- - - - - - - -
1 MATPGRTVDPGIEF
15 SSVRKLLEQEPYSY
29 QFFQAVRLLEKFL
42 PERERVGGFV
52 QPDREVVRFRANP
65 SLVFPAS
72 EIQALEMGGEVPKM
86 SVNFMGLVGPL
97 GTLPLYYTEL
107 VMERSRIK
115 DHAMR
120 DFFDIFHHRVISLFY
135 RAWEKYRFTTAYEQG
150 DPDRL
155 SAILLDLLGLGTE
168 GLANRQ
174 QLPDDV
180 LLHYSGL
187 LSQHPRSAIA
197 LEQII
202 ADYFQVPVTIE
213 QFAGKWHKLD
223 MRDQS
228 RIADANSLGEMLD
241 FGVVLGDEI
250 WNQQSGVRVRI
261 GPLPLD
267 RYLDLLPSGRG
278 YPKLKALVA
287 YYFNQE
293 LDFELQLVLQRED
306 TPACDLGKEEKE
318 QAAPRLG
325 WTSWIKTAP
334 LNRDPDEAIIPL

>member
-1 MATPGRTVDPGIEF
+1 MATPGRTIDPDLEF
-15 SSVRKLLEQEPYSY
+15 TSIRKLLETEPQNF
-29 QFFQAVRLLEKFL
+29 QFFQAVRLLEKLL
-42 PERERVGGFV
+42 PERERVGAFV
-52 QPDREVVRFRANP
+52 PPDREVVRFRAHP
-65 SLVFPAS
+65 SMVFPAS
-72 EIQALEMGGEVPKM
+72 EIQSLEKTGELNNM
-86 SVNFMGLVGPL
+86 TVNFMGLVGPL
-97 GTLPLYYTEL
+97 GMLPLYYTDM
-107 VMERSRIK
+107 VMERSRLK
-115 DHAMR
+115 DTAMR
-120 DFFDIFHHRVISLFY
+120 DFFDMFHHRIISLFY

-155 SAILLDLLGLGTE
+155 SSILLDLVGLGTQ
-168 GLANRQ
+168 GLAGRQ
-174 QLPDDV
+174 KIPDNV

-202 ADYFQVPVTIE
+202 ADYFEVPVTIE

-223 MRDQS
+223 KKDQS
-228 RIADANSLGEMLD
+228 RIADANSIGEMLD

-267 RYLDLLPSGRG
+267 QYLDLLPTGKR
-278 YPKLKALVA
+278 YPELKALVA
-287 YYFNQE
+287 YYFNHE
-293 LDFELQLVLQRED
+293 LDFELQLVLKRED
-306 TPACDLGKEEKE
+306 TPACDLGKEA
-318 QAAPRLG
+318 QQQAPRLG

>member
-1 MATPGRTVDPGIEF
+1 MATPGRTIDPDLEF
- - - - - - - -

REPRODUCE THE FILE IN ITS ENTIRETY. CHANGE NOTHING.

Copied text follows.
1 MATPGRTVDPGIEF
15 SSVRKLLEQEPYSY
29 QFFQAVRLLEKFL
42 PERERVGGFV
52 QPDREVVRFRANP
65 SLVFPAS
72 EIQALEMGGEVPKM
86 SVNFMGLVGPL
97 GTLPLYYTEL
107 VMERSRIK
115 DHAMR
120 DFFDIFHHRVISLFY
135 RAWEKYRFTTAYEQG
150 DPDRL
155 SAILLDLLGLGTE
168 GLANRQ
174 QLPDDV
180 LLHYSGL
187 LSQHPRSAIA
197 LEQII
202 ADYFQVPVTIE
213 QFAGKWHKLD
223 MRDQS
228 RIADANSLGEMLD
241 FGVVLGDEI
250 WNQQSGVRVRI
261 GPLPLD
267 RYLDLLPSGRG
278 YPKLKALVA
287 YYFNQE
293 LDFELQLVLQRED
306 TPACDLGKEEKE
318 QAAPRLG
325 WTSWIKTAP
334 LNRDPDEAIIPL

>member
-1 MATPGRTVDPGIEF
+1 MATPGRTIDPDLEF
-15 SSVRKLLEQEPYSY
+15 TSIRKLLETEPQNF
-29 QFFQAVRLLEKFL
+29 QFFQAVRLLEKLL
-42 PERERVGGFV
+42 PERERVGAFV
-52 QPDREVVRFRANP
+52 PPDREVVRFRAHP
-65 SLVFPAS
+65 SMVFPAS
-72 EIQALEMGGEVPKM
+72 EIQSLEKTGELNNM
-86 SVNFMGLVGPL
+86 TVNFMGLVGPL
-97 GTLPLYYTEL
+97 GMLPLYYTDM
-107 VMERSRIK
+107 VMERSRLK
-115 DHAMR
+115 DTAMR
-120 DFFDIFHHRVISLFY
+120 DFFDMFHHRIISLFY

-155 SAILLDLLGLGTE
+155 SSILLDLVGLGTQ
-168 GLANRQ
+168 GLAGRQ
-174 QLPDDV
+174 KIPDNV

-202 ADYFQVPVTIE
+202 ADYFEVPVTIE

-223 MRDQS
+223 KKDQS
-228 RIADANSLGEMLD
+228 RIADANSIGEMLD

-267 RYLDLLPSGRG
+267 QYLDLLPTGKR
-278 YPKLKALVA
+278 YPELKALVA
-287 YYFNQE
+287 YYFNHE
-293 LDFELQLVLQRED
+293 LDFELQLVLKRED
-306 TPACDLGKEEKE
+306 TPACDLGKEA
-318 QAAPRLG
+318 QQQAPRLG

>member
-1 MATPGRTVDPGIEF
+1 MATPGRTIDPDLEF